The recycling rate of cans, beer and wine bottles has hit ‘near Christmas levels’ since lockdown began.
And while there has been a reduction in the number of spirits bottles being recycled, there has been an increase in the numbers of cans of certain beers which have been on promotion sales in supermarkets.
As Ireland approaches its first long weekend in lockdown, the country’s largest glass recycling company, Glassco, said it’s gearing up for one of its busiest weekends.
“With everyone drinking and cooking more at home, the volume of glass has increased to levels that we would normally only see around Christmas and New Year,” it said.
“This would be manageable under normal conditions but presents extra challenges in the current crisis.”
Glassco Recycling services some 1,300 bring bank locations on behalf of 25 local authorities nationwide.
It said it is preparing for an unprecedented increase in the number of bottles and jars being presented at the bring banks over the coming days.
It has urged people to keep social distancing and to adhere to the guidelines while using bring banks.
General manager David Farrelly said: “Obviously as there is more food preparation taking place at home, households are generating more glass. Not to mention the additional drinking going on at home at the moment.”
The company has increased its service in urban areas and is working at near full capacity in order to meet the high levels of demand at bottle banks.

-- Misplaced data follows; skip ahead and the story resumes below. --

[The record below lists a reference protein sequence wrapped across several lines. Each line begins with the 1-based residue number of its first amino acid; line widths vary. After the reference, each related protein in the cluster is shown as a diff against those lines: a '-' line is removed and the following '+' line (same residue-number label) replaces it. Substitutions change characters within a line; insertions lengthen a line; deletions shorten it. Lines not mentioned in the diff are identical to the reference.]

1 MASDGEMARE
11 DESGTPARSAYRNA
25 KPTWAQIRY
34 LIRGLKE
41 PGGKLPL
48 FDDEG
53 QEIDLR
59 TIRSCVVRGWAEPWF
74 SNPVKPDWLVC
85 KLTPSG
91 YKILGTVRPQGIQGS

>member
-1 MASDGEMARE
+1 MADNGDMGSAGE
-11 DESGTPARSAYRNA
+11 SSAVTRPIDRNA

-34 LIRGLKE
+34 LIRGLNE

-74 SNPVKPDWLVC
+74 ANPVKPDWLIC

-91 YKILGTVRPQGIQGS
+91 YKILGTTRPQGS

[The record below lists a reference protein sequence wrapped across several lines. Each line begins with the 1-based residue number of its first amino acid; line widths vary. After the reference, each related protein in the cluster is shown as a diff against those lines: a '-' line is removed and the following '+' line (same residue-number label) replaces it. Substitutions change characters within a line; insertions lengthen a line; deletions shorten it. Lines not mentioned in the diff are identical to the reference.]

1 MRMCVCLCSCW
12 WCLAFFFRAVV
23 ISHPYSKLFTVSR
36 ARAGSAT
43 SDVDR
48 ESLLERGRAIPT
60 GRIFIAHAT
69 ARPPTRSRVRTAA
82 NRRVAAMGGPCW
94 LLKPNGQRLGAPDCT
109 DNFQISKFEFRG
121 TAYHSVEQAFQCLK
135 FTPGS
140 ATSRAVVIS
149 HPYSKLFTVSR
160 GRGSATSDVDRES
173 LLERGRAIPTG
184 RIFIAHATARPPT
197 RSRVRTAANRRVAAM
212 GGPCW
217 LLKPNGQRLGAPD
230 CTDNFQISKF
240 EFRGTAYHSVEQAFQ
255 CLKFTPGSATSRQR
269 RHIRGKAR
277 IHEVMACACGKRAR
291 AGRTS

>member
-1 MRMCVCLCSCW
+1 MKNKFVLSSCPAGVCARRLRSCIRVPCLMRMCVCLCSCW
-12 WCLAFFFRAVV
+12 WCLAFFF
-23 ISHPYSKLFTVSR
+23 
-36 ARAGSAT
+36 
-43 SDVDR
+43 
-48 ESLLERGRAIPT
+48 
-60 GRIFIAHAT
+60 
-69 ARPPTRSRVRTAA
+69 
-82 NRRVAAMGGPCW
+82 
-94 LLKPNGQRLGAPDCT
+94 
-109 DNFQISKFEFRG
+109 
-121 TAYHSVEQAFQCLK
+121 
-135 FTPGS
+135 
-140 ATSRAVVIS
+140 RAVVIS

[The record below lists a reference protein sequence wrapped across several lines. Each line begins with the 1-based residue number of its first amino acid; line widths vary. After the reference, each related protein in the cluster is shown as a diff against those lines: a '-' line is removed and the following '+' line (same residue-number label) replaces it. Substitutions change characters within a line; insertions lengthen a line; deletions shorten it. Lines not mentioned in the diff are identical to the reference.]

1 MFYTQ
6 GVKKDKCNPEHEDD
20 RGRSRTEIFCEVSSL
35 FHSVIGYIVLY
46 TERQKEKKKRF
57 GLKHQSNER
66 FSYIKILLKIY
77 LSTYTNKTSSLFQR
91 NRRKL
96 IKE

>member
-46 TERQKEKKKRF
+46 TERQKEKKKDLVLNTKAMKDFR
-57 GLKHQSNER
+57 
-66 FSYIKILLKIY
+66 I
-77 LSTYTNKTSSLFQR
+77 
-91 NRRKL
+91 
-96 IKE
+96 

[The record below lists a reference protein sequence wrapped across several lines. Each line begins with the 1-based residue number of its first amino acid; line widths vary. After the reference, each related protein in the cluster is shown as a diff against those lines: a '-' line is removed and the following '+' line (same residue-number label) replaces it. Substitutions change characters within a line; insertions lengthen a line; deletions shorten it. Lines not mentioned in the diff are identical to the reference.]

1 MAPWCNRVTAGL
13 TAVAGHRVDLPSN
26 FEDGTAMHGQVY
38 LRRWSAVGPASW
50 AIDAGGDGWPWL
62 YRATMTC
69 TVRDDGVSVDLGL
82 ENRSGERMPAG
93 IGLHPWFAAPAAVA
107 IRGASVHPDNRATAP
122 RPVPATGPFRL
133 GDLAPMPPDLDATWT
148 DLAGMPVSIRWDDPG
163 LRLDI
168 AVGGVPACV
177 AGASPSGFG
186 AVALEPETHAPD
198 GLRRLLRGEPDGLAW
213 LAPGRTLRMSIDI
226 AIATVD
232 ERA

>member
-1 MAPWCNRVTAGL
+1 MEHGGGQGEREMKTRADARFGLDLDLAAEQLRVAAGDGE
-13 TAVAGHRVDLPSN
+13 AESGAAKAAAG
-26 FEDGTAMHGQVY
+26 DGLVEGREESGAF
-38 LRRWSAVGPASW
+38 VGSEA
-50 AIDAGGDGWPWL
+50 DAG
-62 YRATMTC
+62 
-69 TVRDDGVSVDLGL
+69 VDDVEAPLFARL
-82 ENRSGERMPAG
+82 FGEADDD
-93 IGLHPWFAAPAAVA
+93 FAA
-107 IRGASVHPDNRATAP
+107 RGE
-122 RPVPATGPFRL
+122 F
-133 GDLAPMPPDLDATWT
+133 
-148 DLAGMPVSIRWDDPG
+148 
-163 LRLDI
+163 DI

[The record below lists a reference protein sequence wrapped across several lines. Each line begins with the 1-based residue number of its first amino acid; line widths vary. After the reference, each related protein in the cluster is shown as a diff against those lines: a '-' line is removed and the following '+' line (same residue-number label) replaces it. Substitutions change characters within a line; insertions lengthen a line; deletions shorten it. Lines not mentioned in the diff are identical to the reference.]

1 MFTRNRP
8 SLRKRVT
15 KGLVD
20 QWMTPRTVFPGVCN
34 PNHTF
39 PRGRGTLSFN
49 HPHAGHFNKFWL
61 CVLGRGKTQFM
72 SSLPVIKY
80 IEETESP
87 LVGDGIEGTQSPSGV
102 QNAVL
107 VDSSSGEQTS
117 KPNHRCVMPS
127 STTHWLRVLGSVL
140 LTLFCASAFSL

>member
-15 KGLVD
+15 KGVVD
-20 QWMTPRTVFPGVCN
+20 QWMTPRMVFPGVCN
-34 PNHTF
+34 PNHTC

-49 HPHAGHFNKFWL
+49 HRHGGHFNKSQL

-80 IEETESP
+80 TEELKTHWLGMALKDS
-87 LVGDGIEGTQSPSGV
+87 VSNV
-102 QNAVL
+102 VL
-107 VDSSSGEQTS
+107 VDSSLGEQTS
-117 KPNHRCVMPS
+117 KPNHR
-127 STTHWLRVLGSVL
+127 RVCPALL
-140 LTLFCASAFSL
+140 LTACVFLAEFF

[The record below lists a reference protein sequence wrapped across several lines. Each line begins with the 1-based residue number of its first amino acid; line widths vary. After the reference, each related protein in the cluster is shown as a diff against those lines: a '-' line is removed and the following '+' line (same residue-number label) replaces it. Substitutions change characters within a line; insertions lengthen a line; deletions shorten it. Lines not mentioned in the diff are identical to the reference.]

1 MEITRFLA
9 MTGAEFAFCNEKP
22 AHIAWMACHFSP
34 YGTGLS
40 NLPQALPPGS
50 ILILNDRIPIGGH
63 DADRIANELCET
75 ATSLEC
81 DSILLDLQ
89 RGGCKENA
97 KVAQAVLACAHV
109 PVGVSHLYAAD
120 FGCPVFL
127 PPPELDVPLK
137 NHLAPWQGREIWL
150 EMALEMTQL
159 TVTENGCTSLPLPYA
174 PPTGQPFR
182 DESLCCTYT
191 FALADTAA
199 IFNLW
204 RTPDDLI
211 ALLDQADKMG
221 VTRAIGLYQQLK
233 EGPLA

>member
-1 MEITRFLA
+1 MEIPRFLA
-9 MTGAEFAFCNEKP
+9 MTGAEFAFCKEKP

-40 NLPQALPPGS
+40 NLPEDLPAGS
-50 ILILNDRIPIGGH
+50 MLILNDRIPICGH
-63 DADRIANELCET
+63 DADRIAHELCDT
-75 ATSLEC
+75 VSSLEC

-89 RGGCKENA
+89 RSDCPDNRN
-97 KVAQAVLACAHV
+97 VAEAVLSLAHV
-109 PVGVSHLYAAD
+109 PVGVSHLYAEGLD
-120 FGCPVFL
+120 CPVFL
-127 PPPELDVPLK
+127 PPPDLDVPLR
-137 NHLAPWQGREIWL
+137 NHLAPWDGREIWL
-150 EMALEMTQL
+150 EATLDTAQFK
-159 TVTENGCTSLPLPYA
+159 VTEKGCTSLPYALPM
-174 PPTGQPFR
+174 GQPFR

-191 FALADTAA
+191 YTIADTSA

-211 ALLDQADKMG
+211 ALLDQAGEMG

“Pubs and restaurants may be closed, but the volume of glass being recycled is only slightly down overall,” he said.
“We’ve actually seen an increase in the number of cans, beer and wine bottles being recycled with a reduction in the number of spirits bottles. We have also seen an increase in certain beers that have been running supermarket promotions.
“Our staff are preparing to meet the extra demand over the coming long weekend but to reduce pressure on our frontline staff, we do need the public’s cooperation at this unusually busy time.”
Glassco has asked the public not to leave their bottles on the ground if banks are full as this puts extra pressure on the service.
“People leaving their bottles on the ground when banks are full creates a huge amount of work for staff who are already working flat out to keep this essential service going. If the banks are full please take your bottles home and come back another day,” he said.
The company has also asked the public not to put plates, cups and other ceramics into bottle banks.